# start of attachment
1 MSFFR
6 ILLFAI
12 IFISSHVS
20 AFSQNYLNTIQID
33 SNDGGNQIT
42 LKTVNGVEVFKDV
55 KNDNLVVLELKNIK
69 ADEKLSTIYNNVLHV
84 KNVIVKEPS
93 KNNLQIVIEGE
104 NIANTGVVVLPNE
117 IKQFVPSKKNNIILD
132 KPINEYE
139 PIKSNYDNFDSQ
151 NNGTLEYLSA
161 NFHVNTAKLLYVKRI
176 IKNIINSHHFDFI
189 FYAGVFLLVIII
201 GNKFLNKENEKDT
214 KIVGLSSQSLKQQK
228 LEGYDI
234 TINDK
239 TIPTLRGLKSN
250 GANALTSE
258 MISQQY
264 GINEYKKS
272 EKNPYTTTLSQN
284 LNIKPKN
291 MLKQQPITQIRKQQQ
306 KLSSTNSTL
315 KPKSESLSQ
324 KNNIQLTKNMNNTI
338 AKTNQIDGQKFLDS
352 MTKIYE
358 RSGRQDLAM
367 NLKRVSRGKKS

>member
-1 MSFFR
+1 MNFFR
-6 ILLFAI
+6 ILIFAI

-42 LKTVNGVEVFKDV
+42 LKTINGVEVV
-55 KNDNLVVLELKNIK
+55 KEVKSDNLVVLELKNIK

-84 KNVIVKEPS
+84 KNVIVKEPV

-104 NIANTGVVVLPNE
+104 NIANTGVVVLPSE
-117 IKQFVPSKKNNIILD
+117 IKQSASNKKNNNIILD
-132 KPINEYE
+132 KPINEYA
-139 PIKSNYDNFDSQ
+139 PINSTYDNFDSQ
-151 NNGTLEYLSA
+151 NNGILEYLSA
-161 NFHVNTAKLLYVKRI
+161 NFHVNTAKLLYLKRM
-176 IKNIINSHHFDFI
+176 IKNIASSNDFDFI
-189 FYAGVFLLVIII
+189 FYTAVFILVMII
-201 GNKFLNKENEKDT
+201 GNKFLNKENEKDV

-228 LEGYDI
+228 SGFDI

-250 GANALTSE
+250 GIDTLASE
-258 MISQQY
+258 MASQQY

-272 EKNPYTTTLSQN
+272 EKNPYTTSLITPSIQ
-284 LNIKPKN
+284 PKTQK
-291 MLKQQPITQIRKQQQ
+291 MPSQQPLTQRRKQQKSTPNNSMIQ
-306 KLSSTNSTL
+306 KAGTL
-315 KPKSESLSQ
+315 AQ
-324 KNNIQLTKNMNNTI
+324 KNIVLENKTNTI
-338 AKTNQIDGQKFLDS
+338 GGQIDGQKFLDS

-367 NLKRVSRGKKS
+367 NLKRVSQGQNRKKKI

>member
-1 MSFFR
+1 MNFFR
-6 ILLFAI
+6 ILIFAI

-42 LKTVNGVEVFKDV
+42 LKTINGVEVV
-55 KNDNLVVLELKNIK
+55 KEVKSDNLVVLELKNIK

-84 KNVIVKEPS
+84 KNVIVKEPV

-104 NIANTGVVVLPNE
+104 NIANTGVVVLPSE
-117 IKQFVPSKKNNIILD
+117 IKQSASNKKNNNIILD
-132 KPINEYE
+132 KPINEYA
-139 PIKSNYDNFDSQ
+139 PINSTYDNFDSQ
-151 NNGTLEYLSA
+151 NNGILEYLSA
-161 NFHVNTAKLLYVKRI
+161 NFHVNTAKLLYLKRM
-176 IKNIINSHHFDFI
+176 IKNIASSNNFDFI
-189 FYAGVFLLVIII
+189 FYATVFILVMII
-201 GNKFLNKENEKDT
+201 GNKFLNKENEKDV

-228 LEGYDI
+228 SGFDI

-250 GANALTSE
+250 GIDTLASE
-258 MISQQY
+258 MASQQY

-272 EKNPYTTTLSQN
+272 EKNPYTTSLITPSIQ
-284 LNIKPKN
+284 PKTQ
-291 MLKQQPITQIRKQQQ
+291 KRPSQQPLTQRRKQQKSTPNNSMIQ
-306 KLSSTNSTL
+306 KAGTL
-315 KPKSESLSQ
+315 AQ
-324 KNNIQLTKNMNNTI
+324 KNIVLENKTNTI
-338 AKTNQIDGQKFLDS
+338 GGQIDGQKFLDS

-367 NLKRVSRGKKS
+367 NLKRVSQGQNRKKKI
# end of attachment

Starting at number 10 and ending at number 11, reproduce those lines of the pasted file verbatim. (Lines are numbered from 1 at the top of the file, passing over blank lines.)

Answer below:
93 KNNLQIVIEGE
104 NIANTGVVVLPNE